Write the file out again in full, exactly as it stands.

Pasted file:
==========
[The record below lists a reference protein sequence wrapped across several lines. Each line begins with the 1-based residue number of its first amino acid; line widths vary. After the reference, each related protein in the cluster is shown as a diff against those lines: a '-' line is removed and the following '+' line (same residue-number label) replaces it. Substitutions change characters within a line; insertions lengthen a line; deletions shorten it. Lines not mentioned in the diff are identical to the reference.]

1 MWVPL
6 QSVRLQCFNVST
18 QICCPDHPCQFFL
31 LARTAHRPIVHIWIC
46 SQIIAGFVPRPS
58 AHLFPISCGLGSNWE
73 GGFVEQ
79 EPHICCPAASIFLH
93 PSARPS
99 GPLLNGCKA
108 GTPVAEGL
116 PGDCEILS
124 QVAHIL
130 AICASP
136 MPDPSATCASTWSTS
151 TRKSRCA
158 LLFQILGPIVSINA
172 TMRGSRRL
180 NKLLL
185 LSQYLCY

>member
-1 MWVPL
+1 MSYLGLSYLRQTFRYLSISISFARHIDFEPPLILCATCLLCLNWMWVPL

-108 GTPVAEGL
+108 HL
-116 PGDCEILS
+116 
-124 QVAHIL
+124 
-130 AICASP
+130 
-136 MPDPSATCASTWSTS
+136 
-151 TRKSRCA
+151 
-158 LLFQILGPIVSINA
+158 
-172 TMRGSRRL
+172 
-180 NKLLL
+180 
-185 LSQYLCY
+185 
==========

[The record below lists a reference protein sequence wrapped across several lines. Each line begins with the 1-based residue number of its first amino acid; line widths vary. After the reference, each related protein in the cluster is shown as a diff against those lines: a '-' line is removed and the following '+' line (same residue-number label) replaces it. Substitutions change characters within a line; insertions lengthen a line; deletions shorten it. Lines not mentioned in the diff are identical to the reference.]

1 MWVPL
6 QSVRLQCFNVST
18 QICCPDHPCQFFL
31 LARTAHRPIVHIWIC
46 SQIIAGFVPRPS
58 AHLFPISCGLGSNWE
73 GGFVEQ
79 EPHICCPAASIFLH
93 PSARPS
99 GPLLNGCKA
108 GTPVAEGL
116 PGDCEILS
124 QVAHIL
130 AICASP
136 MPDPSATCASTWSTS
151 TRKSRCA
158 LLFQILGPIVSINA
172 TMRGSRRL
180 NKLLL
185 LSQYLCY

>member
-1 MWVPL
+1 MSYLGLSYLRQTFRYLSISISFARHIDFEPPLILCATCLLCLNWMWVPL

-108 GTPVAEGL
+108 HL
-116 PGDCEILS
+116 
-124 QVAHIL
+124 
-130 AICASP
+130 
-136 MPDPSATCASTWSTS
+136 
-151 TRKSRCA
+151 
-158 LLFQILGPIVSINA
+158 
-172 TMRGSRRL
+172 
-180 NKLLL
+180 
-185 LSQYLCY
+185 